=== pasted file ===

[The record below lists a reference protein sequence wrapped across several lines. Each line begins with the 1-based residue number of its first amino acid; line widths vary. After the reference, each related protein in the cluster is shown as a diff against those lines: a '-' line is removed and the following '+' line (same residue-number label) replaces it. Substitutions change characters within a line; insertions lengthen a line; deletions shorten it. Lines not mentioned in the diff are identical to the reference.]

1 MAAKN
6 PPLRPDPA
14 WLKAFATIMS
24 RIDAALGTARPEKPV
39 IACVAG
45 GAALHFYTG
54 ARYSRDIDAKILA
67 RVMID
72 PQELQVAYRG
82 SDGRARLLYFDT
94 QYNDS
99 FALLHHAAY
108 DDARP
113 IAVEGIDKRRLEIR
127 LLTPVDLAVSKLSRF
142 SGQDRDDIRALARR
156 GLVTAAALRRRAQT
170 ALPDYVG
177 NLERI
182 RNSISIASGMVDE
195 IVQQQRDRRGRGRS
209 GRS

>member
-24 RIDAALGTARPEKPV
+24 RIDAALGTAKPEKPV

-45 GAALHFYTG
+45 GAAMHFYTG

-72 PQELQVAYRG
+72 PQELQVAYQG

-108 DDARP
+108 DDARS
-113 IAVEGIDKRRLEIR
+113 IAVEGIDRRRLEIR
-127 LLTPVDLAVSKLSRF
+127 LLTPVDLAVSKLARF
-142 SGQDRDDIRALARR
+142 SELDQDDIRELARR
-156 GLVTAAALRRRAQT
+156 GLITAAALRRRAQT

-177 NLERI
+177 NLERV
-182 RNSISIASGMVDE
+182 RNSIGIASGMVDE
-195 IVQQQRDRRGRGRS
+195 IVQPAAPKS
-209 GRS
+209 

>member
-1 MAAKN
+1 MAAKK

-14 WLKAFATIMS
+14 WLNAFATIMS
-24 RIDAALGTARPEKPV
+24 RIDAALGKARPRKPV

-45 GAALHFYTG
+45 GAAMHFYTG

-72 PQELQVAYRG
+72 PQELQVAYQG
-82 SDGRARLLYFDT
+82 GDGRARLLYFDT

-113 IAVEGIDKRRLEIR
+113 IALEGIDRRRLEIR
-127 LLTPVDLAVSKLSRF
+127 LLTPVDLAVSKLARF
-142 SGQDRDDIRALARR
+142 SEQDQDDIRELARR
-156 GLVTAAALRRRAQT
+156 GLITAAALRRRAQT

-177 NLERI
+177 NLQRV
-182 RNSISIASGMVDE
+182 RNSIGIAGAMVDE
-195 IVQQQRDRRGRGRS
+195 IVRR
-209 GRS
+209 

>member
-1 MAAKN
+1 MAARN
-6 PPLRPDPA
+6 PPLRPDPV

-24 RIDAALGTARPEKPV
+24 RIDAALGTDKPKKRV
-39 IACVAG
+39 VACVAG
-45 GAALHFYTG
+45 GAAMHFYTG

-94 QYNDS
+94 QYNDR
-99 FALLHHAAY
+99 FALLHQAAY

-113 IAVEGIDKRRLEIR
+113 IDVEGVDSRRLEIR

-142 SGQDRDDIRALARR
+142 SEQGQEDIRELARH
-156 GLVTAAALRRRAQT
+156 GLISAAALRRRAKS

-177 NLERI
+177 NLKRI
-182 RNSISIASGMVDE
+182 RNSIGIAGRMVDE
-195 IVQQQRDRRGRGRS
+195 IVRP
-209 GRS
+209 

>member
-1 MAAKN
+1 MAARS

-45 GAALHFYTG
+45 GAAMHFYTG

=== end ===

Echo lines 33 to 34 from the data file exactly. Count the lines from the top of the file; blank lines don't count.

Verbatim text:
-113 IAVEGIDKRRLEIR
+113 IAVEGIDRRRLEIR